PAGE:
Understanding the MoEFCC’s U-turn

Source: The post is based on the article “Understanding the MoEFCC’s U-turn” published in The Hindu on 17th August 2023.

Syllabus: GS 3 – Environment Conservation

News: In June, the Ministry of Environment, Forests and Climate Change (MoEFCC) reversed its decision to establish integrated regional offices by merging offices of the Forest Survey of India (FSI), the National Tiger Conservation Authority (NTCA), the Wildlife Crime Control Bureau (WCCB), and the Central Zoo Authority (CZA).

Why did the Ministry take back its decision?

Objection from NTCA: The idea of merging was first introduced amid the COVID-19 lockdown.

While the MoEFCC claimed that the merger would promote ease of doing business, the NTCA objected, citing concerns about potential administrative disorder, chaos, and loss of its autonomy.

Technical and Administrative Challenges: In response to the Karnataka High Court petition, the MoEFCC clarified that the notification wasn’t a merger attempt. Instead, it aimed to have various authorities operate together in 19 regional offices.

However, the MoEFCC dropped the merger due to complex technical and administrative challenges.

Criticism: Environmental activists criticized the decision, fearing that it would weaken crucial environmental organizations.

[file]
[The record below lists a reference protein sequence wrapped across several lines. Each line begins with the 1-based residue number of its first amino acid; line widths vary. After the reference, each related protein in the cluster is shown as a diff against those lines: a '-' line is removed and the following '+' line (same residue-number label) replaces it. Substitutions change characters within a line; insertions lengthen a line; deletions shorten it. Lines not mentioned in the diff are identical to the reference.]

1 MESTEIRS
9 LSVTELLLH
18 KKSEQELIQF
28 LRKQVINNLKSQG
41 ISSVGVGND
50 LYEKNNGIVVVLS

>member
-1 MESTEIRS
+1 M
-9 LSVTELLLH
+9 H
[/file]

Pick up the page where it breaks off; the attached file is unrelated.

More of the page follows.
For example, NTCA can halt projects impacting Tiger Reserves, but the merger would have reduced its power by placing it under the control of the Deputy Director General of Forests.

What are other notifications that faced criticism?

Reorganizing Regional Offices: The notification also suggested a reorganization of current regional offices, which was also met with criticism due to its apparent lack of objective criteria.

For example, the notification proposed placing the Bengaluru regional office in charge of Karnataka, Kerala, Goa, and Lakshadweep, despite their diverse geographic and ecological traits.

Combining Project Tiger and Project Elephant: In the last month, the Indian government proposed combining Project Tiger and Project Elephant, raising concerns about NTCA’s autonomy.

Unlike Tiger Reserves, Elephant Reserves lack legal recognition under the Wildlife Protection Act 1972. Hence, merging them could diminish Project Elephant’s significance, as it currently lacks proper legal recognition.

How has the Ministry of Environment, Forests and Climate Change (MoEFCC) changed in recent years?

Recently, regional ministry offices have expanded their roles in environmental approvals and project compliance, requiring increased funding and infrastructure. However, it’s unclear if this necessary support has been provided.

What is the way ahead?

Decentralized infrastructure is vital for accessibility and legal enforcement. An internal review system is also needed to ensure unbiased regulatory outcomes, upholding both environmental protection and social justice.

Note: The NTCA oversees India’s Tiger Reserves and manages Project Tiger. The FSI, a scientific body, focuses on forest data, while the WCCB is an enforcement authority. The CZA’s responsibilities are centered around zoo operations.

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